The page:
Fanning’s disarming performance and nuances as Michelle amplify the intrigue and tension within the show. A moment in her life will instil feelings of empathy towards Michelle as she struggles with acceptance. Then, within an instant, her incessant need for approval, no matter who she hurts to obtain it, shines through, and begins to start a snowball effect of signs pointing towards her cruel nature. Fanning’s physical transformation is immersive on screen, but it is the subtlety in mannerisms and the ability to instantly switch tones and emotions that allows Fanning’s performance to be the most engaging factor of the show. The closing scene of episode one is a truly haunting example of how great Fanning is in the role, and how emotionally disturbed Michelle is as a person.

The Girl from Plainville story runs through two different periods of events. The structure of the story is a fascinating and completely immersive way to unfold the plot, often having revelations in the case and trial acting as doorways to the foundational scenes of understanding Michelle and Conrad, their relationship, and their struggle with mental health issues. The narrative doesn’t feel convoluted and, in the opening three episodes (which haven’t reached any scenes of the trail yet), don’t feel like the drag pacing wise as their full of necessary information, but all around exciting technical aspects and acting.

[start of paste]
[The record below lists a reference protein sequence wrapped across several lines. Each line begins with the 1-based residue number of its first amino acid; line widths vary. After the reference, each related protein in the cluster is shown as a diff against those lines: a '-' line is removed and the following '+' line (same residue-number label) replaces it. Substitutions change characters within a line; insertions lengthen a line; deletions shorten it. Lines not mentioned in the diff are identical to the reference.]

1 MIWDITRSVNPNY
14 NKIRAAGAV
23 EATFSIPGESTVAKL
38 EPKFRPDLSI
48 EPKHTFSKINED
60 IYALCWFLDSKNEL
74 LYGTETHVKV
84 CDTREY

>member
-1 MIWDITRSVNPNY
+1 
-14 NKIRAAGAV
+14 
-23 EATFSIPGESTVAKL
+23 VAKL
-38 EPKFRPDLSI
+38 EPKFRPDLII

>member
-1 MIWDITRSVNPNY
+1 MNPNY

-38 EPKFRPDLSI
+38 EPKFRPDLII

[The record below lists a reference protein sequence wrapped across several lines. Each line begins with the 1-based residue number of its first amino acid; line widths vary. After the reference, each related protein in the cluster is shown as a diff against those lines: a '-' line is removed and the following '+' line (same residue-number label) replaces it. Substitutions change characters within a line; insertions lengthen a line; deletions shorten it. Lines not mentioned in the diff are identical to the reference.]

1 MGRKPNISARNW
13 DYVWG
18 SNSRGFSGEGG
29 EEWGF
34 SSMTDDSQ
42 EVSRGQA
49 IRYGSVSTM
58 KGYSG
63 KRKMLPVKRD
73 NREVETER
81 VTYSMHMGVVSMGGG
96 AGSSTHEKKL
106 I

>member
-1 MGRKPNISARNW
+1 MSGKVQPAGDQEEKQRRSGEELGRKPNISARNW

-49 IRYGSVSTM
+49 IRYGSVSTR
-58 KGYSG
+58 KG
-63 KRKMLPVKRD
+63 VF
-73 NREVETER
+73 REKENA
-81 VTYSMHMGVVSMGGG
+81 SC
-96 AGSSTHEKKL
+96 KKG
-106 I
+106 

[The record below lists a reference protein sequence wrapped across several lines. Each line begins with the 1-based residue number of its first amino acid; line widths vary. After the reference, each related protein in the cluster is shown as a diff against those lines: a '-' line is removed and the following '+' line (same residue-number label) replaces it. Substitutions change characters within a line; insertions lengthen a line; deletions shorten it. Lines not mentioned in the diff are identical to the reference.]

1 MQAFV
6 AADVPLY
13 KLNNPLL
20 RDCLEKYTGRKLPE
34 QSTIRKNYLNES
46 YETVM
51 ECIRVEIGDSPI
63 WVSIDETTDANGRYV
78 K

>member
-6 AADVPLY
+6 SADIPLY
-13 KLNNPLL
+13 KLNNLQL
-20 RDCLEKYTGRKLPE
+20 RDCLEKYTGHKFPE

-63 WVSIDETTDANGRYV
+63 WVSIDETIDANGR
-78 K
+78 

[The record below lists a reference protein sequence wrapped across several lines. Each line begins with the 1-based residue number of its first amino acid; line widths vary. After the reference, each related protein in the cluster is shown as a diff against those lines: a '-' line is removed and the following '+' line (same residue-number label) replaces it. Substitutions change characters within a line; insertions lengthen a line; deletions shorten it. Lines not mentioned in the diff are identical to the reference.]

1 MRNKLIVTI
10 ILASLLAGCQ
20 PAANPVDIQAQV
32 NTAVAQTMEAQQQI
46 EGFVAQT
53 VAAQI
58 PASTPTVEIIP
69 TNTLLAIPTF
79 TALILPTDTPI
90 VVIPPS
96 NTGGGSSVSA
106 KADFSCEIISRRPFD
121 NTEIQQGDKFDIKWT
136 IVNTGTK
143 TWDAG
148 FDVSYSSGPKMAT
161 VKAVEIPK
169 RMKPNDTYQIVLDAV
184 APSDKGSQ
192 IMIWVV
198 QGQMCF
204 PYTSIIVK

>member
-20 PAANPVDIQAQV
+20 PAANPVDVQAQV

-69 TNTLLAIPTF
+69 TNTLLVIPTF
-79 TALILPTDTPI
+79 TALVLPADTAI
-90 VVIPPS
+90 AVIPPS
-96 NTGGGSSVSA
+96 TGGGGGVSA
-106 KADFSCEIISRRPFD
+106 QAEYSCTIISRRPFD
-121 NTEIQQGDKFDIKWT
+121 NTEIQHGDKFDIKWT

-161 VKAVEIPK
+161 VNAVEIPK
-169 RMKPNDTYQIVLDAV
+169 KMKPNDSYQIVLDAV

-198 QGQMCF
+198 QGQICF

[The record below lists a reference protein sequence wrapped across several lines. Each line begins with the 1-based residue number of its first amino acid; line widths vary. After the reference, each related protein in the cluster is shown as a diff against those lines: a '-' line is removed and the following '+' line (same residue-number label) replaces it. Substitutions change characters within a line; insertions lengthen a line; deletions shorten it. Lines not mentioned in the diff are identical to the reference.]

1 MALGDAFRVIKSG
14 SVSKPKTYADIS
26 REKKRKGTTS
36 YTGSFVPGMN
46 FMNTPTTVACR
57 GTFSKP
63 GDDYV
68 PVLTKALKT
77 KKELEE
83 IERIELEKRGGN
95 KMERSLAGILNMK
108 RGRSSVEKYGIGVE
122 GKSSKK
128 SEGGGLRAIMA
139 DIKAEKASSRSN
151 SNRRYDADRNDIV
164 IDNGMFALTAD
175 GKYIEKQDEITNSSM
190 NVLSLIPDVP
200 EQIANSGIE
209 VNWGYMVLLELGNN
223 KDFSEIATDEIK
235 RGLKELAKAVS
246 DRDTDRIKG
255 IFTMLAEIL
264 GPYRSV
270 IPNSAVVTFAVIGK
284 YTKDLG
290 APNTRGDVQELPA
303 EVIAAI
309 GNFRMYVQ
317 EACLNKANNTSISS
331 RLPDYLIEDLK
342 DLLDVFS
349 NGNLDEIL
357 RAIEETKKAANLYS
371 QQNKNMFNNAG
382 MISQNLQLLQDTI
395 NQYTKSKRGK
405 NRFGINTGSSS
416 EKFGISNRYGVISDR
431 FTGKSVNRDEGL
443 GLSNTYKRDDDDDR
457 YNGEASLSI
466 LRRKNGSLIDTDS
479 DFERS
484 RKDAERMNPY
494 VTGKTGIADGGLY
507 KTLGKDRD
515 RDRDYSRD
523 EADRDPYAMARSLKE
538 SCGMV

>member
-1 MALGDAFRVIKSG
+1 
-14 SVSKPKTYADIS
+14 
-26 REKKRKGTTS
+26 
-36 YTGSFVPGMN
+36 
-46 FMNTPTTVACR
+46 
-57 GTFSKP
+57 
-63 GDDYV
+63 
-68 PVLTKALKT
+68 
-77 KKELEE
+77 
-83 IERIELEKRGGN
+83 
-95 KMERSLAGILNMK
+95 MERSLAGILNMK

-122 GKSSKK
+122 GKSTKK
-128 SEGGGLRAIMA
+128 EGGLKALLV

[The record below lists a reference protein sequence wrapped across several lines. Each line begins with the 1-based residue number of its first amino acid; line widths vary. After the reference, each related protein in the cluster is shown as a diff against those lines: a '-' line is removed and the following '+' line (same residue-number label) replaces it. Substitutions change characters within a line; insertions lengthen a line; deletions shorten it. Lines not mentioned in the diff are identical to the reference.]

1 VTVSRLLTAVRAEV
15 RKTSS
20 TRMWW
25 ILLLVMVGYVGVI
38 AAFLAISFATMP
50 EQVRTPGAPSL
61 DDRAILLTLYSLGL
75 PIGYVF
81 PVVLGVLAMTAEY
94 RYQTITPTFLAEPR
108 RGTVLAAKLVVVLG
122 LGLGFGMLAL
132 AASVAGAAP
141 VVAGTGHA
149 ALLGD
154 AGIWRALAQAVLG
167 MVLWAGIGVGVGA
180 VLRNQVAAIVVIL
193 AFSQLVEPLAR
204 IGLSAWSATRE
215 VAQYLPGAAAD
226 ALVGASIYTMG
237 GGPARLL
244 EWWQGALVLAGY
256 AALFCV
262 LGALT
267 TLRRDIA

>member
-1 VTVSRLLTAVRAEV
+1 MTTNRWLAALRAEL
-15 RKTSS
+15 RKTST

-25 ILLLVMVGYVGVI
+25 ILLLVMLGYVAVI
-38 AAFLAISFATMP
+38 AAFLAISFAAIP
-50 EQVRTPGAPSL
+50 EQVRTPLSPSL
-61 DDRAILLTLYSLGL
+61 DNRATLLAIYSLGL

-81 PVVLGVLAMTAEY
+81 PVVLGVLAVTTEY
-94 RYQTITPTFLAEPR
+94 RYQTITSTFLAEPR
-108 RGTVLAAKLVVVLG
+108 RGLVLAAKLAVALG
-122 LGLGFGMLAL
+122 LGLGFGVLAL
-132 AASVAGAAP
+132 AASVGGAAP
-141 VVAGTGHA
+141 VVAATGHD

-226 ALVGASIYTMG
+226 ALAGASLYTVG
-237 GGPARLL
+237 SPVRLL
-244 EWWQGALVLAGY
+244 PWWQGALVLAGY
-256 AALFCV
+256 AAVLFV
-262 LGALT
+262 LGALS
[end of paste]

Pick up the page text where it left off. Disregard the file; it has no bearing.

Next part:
Primarily, the feeling that this show will emit from audiences is rage, as it does not hold back from the horrendous things Michelle did, both before and after Conrad’s death. However, Liz Hannah and her writing team have intricately weaved enough interesting breakdowns of many themes that The Girl from Plainville never feels emotionally exhausting, even with its dark subject matter. Most importantly, considering this limited series comes following a 2019 documentary about the trial, this feels like a solid TV show. One that is engaging, tense and intriguing, but never disrespectful to the fact that it is based on tragic event. It’s a show that can be enjoyed and will hopefully lead interested parties into finding out more about the real life case on their own volition.

Led by a fantastic performance from Elle Fanning, The Girl from Plainville is a careful, yet always engaging, examination of how someone could commit such a heinous crime. It’s well structured dual-timeline narrative creates a solid level of intrigue that will undoubtedly have people returning week-to-week to see how this story unfolds. The Girl from Plainville is streaming exclusively on Stan from March 30.

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Nick L'Barrow
Nick L'Barrow
Nick is a Brisbane-based film/TV reviewer. He gained his following starting with his 60 second video reviews of all the latest releases on Instagram (@nicksflicksfix), before launching a monthly podcast with Peter Gray called Monthly Movie Marathon. Nick contributes to Novastream with interviews and reviews for the latest blockbusters.